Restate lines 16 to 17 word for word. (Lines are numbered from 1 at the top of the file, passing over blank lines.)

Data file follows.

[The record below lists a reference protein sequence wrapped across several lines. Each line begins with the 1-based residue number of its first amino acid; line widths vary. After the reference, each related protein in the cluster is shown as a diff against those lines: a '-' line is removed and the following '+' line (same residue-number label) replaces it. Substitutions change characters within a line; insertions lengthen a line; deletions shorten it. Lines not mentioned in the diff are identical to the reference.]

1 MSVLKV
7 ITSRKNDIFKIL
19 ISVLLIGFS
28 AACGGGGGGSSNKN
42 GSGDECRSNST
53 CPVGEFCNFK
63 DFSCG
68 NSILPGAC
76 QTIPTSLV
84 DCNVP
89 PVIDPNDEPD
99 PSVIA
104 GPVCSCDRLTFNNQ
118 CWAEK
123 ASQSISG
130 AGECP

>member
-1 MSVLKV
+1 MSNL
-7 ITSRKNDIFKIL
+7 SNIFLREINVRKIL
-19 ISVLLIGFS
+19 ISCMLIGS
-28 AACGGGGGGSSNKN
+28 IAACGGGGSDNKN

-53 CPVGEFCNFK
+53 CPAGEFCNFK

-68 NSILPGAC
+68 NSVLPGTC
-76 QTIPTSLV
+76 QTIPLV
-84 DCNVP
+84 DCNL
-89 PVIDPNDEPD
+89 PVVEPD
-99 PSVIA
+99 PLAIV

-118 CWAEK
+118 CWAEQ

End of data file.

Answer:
123 ASQSISG
130 AGECP